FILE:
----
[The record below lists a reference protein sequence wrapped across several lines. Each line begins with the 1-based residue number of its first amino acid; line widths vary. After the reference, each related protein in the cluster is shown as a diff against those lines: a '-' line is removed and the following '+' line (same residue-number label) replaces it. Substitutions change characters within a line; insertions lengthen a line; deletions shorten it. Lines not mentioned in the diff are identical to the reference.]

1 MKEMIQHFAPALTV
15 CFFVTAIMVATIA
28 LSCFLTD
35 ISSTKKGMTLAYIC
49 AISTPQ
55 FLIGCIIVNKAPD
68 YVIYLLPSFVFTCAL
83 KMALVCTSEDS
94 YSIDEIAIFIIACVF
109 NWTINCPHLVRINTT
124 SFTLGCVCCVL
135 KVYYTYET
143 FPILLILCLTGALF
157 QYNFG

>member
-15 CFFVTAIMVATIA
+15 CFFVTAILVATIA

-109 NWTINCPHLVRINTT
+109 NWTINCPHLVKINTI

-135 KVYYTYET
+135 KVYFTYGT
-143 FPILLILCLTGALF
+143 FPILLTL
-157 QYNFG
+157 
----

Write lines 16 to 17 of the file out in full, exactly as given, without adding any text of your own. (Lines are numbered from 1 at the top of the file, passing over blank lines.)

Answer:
>member
-15 CFFVTAIMVATIA